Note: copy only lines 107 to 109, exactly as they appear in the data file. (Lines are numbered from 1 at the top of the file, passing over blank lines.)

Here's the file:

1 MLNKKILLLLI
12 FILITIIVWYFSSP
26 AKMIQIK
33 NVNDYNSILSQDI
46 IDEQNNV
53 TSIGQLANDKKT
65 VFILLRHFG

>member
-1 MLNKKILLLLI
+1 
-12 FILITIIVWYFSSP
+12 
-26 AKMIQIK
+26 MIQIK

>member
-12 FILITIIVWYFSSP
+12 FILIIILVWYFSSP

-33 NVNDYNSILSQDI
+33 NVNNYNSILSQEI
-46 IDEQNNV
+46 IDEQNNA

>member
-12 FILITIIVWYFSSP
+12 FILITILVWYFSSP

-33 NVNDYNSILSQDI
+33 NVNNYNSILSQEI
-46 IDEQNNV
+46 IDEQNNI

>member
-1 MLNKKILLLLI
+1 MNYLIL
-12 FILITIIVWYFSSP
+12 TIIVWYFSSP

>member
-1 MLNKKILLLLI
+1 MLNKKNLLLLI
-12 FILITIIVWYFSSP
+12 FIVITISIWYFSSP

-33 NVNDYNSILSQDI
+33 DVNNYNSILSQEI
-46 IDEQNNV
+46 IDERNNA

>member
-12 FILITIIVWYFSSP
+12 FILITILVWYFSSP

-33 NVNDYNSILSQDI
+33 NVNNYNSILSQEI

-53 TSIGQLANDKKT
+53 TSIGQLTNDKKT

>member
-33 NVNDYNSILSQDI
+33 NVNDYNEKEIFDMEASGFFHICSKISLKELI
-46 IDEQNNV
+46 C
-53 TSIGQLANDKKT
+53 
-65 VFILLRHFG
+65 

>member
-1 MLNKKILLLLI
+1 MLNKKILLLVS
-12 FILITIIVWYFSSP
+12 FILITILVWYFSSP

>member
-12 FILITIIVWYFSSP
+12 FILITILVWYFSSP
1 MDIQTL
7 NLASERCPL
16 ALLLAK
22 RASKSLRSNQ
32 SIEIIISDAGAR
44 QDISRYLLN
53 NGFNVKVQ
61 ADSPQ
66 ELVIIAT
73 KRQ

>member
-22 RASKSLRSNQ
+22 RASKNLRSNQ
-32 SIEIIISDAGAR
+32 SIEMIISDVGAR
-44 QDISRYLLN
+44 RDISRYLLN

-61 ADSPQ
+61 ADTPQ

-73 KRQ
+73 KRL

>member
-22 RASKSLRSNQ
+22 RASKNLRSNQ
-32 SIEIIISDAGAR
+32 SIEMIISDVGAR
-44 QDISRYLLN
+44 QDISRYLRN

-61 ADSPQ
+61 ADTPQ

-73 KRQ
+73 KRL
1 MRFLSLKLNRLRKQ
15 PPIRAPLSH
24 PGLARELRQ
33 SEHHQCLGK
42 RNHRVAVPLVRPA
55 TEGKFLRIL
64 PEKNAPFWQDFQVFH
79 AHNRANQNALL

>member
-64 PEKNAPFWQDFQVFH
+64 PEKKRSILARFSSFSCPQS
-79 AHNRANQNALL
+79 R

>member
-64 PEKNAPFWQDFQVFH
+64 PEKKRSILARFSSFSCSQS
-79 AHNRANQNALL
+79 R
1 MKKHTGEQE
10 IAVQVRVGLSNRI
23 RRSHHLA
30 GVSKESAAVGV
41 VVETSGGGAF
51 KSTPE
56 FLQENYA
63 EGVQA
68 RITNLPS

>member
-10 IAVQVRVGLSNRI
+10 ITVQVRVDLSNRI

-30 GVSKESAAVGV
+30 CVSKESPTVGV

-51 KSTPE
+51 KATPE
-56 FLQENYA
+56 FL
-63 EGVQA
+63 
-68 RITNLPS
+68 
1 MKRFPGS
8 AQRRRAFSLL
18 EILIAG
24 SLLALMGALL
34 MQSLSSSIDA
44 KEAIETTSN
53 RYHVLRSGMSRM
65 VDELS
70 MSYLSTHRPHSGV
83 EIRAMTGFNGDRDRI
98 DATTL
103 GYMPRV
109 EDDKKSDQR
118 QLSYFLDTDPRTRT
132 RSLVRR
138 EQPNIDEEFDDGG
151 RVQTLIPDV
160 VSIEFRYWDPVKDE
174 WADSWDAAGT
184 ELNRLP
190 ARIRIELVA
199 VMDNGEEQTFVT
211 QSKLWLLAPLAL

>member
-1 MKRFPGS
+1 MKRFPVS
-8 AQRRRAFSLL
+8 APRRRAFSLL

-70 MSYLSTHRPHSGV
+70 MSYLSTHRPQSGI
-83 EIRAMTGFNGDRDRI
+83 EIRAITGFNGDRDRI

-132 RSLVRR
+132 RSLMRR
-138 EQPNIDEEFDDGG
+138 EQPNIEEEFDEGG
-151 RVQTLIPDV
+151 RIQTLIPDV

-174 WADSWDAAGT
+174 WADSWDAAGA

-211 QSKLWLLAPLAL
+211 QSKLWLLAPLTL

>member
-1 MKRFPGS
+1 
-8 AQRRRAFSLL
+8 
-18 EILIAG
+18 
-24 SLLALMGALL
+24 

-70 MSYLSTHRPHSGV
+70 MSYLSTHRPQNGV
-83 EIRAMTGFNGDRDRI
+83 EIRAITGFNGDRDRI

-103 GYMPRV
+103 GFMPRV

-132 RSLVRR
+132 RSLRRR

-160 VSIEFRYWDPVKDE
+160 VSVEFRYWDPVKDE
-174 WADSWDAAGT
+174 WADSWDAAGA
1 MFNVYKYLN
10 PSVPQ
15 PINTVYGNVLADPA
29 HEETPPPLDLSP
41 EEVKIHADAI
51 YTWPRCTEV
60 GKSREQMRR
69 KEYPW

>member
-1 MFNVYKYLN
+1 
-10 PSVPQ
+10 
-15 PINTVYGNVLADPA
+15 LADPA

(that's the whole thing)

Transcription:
>member
-64 PEKNAPFWQDFQVFH
+64 PEKKRSILARFSSFSCPQS